When comparing MechanicalEagle Z77 vs Azio Backlit Mechanical Gaming Keyboard, the Slant community recommends Azio Backlit Mechanical Gaming Keyboard for most people. In the question“What are the best computer keyboards under $100?” Azio Backlit Mechanical Gaming Keyboard is ranked 5th while MechanicalEagle Z77 is ranked 7th. The most important reason people chose Azio Backlit Mechanical Gaming Keyboard is:
While the [RGB model costs $80](https://www.amazon.com/dp/B010M53SLU/), it provides full per-key RGB lighting complete with different effects. While this doesn't offer any extra functionality, it adds some flashiness to your build.
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Pro Coloured lighting (not RGB)
This keyboard offers colourful lighting, and a number of lighting modes from reactive (which lights up the buttons you press) to pinwheel or linear movement. You can also program which keys you want to light up, and create your own custom lighting mode.
Pro Real mechanical switches provide comfortable typing
While the keyswitches aren't the popular Cherry MX switches, they are still mechanical switches: more specifically Outemu blue switches. These switches are made in China, and work similarly to the Cherry MX blue switches. They offer a tactile bump and a click at the activation point (about half way down) which is not only satisfying to hear and feel, but also provides more accurate and comfortable typing.
Pro RGB model available under $100 as well
While the RGB model costs $80, it provides full per-key RGB lighting complete with different effects. While this doesn't offer any extra functionality, it adds some flashiness to your build.
Pro White backlight has adjustable brightness levels
The base model of the keyboard offers a white backlight (no RGB), and the brightness of the backlight can be adjusted to suit the ambient lighting.
Pro Choice of brown or blue switches
There are two switches to choose from: Kailh blue or Kailh brown. The blue switches offer a bump at the activation point as well as a click, while the brown switches offer a bump without the click. These switches are slightly heavier than the corresponding Cherry MX switches, but are similar in the way they act.
Pro Minimal, sleek looking design
The bezels of the keyboard are small, and the design of the board is minimal instead of gaudy gamer-focused designs. It has a volume roller in the top right accompanied by the mute button which makes the board feel more premium than it's price point would suggest.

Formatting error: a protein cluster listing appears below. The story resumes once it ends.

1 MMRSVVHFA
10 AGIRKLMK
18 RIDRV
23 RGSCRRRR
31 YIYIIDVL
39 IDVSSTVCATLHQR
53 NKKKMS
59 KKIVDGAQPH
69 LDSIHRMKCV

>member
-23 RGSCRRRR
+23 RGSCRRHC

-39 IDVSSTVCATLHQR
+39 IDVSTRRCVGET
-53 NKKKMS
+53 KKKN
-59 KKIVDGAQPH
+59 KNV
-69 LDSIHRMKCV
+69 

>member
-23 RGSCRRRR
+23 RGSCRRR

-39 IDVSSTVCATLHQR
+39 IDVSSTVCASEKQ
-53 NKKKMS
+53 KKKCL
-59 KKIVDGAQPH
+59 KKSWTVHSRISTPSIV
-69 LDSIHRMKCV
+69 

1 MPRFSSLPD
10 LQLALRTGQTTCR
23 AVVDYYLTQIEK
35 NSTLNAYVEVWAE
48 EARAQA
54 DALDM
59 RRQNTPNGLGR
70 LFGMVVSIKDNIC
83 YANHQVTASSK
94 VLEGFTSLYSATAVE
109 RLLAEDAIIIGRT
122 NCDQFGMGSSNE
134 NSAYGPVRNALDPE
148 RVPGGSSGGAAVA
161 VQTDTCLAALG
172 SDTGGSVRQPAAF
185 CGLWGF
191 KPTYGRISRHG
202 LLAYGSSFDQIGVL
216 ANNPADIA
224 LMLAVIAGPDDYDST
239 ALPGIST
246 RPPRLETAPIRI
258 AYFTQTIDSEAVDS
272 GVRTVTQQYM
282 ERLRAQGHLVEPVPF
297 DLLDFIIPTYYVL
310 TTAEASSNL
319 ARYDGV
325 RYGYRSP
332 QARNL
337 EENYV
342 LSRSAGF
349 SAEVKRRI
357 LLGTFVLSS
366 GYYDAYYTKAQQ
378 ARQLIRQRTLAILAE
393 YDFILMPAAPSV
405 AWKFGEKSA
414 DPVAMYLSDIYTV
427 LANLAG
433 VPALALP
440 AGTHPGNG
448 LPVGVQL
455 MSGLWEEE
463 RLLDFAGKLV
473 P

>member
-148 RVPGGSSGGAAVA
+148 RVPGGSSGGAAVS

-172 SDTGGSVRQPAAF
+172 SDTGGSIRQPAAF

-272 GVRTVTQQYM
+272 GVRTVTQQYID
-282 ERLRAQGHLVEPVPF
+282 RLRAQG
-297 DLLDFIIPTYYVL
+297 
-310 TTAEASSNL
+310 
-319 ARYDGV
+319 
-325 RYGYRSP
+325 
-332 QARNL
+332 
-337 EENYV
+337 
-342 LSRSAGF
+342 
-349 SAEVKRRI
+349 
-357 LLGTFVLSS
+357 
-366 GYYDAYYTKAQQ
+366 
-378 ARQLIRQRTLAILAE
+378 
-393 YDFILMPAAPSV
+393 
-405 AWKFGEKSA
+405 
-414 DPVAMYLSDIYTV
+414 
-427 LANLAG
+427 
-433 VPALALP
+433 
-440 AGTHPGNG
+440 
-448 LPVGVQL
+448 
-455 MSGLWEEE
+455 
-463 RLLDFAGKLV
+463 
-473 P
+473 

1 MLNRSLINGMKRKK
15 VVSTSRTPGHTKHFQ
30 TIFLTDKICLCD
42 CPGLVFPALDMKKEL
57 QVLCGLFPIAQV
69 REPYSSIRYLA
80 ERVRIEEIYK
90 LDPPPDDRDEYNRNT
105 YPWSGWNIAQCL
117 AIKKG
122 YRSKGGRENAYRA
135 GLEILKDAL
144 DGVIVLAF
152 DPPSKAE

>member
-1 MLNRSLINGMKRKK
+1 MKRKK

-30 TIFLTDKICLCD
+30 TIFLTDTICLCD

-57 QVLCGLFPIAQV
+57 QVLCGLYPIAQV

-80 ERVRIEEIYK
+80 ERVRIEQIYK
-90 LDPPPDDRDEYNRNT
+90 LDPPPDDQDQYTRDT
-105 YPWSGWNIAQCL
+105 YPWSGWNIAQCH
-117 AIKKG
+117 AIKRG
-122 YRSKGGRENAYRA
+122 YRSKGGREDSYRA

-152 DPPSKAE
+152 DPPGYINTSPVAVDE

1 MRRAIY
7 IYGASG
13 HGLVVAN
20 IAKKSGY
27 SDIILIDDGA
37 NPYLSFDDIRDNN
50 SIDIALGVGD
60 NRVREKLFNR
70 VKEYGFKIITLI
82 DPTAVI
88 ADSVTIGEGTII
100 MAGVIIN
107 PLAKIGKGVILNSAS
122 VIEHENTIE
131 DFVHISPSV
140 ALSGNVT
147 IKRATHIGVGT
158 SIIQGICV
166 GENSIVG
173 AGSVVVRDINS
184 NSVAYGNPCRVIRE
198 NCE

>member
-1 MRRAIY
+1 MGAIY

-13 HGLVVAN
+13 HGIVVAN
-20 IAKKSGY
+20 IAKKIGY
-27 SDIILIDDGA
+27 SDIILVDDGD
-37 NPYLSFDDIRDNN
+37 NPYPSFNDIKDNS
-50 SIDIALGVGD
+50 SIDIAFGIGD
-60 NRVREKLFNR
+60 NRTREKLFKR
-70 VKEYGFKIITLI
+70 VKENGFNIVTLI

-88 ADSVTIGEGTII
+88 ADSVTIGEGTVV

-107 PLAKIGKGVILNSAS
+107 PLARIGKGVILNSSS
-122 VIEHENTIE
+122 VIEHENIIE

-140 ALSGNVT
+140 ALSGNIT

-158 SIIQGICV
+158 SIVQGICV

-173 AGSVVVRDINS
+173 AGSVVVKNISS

The keys also appear to be floating - while most keyboards have their keys recessed behind the casing, these ones aren't. this leaves their side exposed, and makes for a more unique design than other boards.
Con Uses knockoff mechanical switches
This keyboard uses the Outemu blue switches which are clones of the massively popular Cherry MX blue switches. There isn't much information available on these Outemu switches, but they are made in China and likely aren't help up to the same standard that the German made Cherry switches are.
Con Per-row lighting only (not RGB)
Each key only has a single LED beneath it, and can only illuminate a single colour. When all lit up, it looks colourful however the QWERTYUIOP (top row) keys will always be green, and the ZXCVBNM (bottom row) keys will always be purple.
Con Uses knockoff switches
This keyboard uses the Kailh switches instead of the more common Cherry MX switches. Kailh switches are made in China instead of Germany where the Cherry MX switches are made. The Kailh switches don't last as long, and the quality testing isn't as vigorous as Cherry's. The switch naming scheme is very similar, however Kailh switches are typically heavier than the comparable Cherry switches.
Con Not adjustable/programmable, and no macro support
Other than brightness levels (and lighting modes for the RGB model), this is a basic board. It doesn't support macros, and there are no profiles you can adjust. This will be fine for most users, however heavy users will miss these features.